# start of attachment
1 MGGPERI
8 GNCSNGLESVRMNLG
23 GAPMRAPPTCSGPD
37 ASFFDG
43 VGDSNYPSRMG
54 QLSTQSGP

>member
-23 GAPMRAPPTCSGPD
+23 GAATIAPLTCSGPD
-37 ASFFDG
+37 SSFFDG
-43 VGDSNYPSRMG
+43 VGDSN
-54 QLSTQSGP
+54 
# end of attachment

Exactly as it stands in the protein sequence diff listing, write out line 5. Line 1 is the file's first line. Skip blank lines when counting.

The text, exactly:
43 VGDSNYPSRMG